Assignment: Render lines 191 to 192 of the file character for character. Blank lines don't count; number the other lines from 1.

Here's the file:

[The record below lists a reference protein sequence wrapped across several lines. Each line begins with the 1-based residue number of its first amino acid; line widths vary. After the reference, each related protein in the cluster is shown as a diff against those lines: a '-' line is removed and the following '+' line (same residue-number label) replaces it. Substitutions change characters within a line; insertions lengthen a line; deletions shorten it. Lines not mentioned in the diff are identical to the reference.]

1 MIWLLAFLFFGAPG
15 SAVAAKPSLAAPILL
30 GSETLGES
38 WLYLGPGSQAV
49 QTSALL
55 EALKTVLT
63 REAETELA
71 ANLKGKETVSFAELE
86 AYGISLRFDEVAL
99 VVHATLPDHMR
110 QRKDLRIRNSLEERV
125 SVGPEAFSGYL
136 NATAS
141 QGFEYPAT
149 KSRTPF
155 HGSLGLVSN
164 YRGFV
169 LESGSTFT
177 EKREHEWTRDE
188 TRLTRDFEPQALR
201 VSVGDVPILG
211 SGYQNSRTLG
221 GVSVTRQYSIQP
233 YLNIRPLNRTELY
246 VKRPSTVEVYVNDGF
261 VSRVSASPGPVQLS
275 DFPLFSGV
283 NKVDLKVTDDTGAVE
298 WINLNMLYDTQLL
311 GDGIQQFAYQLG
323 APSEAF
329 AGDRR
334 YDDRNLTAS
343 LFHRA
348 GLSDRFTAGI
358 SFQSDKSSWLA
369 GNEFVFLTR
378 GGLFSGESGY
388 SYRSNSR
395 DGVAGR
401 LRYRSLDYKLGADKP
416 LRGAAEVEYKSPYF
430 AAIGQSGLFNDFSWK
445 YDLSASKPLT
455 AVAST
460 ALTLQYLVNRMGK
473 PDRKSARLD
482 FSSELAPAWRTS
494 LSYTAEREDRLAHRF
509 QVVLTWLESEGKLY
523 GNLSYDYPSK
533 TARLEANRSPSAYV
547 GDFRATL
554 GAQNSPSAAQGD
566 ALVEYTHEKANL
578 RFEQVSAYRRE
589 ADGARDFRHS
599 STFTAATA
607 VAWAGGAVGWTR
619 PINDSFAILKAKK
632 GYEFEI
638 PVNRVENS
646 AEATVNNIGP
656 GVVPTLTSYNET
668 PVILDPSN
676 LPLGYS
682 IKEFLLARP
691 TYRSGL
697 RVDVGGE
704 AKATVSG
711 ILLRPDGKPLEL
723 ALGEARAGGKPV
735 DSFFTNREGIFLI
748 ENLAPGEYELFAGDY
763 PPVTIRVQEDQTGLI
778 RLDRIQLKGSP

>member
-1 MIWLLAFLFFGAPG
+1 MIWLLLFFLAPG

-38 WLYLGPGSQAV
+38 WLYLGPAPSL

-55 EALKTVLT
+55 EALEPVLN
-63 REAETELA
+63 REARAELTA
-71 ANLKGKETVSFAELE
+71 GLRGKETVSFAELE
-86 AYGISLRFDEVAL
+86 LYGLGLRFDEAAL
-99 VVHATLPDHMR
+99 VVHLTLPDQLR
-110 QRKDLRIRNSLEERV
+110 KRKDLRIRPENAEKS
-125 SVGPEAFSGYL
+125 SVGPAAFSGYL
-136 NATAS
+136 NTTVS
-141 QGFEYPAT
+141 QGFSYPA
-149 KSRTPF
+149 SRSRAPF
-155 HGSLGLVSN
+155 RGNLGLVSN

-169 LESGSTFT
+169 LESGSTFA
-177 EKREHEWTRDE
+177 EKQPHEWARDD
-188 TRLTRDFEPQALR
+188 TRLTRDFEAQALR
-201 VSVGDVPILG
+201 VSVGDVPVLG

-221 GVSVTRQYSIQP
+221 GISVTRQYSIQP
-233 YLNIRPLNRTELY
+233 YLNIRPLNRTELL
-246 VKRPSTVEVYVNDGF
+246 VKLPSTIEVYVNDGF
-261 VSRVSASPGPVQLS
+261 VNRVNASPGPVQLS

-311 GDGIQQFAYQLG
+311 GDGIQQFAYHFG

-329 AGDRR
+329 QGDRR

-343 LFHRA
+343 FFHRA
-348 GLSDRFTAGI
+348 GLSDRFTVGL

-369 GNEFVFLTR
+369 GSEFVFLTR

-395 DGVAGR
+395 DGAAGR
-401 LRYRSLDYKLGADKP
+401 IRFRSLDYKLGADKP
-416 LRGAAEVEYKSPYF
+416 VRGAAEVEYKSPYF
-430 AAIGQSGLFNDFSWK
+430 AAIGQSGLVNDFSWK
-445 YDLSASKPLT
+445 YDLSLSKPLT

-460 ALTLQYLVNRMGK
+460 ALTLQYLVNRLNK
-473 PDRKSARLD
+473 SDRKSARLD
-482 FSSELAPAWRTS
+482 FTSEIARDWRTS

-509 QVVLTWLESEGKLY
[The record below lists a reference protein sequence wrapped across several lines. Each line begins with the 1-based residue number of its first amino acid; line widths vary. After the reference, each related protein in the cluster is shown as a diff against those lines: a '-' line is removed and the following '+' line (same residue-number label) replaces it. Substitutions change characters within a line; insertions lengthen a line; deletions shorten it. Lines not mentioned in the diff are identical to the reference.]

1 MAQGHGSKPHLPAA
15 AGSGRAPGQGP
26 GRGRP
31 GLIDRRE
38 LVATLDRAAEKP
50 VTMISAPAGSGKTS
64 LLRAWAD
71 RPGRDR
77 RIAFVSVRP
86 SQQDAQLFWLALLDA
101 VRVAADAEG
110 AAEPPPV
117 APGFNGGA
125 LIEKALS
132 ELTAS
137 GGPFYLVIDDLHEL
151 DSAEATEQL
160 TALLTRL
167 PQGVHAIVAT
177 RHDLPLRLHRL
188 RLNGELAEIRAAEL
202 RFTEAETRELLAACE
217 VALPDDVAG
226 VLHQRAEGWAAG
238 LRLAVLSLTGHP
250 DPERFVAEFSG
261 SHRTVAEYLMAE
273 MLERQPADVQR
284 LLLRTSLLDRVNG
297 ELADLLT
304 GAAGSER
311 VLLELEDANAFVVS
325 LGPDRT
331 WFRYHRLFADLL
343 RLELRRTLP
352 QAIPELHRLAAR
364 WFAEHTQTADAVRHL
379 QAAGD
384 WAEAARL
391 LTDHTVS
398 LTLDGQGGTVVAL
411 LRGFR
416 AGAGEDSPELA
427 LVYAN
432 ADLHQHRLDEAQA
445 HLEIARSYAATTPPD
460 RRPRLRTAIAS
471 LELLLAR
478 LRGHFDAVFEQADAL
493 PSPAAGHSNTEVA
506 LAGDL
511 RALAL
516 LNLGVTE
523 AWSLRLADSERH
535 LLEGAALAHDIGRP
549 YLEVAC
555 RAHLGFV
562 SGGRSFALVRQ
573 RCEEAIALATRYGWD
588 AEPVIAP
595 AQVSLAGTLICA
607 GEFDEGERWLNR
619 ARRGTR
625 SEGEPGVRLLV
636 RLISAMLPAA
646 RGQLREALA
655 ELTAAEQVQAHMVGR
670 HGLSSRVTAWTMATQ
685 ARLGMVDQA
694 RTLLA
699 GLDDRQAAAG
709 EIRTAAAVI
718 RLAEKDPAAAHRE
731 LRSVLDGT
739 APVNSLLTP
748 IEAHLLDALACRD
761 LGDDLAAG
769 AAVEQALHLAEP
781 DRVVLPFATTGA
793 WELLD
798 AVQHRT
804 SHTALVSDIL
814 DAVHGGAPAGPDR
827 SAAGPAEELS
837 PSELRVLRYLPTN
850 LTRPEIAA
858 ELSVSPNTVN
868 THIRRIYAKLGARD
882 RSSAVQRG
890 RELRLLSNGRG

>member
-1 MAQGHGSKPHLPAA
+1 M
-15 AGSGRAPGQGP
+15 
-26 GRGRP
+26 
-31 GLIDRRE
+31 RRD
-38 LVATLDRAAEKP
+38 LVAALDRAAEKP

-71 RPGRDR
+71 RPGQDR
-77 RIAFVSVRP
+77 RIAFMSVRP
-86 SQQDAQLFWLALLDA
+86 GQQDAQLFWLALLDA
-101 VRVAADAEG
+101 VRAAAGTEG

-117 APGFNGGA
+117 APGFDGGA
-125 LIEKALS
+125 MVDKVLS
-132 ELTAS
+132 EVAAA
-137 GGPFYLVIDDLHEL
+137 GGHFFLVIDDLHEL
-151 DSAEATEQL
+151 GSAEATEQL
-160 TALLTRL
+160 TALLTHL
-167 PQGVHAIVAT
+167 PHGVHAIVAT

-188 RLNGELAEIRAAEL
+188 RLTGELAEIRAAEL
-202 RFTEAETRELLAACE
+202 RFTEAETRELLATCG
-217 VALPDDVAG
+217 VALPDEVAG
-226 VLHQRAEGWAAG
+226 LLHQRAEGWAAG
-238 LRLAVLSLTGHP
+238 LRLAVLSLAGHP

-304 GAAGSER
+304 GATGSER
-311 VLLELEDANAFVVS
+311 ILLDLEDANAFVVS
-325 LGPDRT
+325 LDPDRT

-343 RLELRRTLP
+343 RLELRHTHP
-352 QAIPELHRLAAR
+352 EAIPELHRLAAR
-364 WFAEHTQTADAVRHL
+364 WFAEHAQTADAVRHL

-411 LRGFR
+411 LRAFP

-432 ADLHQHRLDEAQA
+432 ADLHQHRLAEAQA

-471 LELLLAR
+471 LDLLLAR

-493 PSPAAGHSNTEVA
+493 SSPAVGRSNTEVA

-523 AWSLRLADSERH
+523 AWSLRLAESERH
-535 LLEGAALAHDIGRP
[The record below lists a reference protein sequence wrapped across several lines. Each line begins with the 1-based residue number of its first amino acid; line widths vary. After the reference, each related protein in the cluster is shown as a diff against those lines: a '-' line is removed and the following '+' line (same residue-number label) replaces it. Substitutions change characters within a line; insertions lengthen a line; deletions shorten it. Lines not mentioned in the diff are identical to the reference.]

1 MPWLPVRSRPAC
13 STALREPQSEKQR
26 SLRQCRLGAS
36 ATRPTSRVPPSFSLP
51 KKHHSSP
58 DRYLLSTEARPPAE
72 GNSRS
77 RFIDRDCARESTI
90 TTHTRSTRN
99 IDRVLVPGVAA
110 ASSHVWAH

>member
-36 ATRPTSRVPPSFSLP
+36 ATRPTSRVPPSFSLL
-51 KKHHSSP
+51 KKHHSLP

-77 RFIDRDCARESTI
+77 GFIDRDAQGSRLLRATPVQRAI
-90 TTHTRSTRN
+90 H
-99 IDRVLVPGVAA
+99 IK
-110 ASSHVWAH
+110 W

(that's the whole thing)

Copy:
416 AGAGEDSPELA
427 LVYAN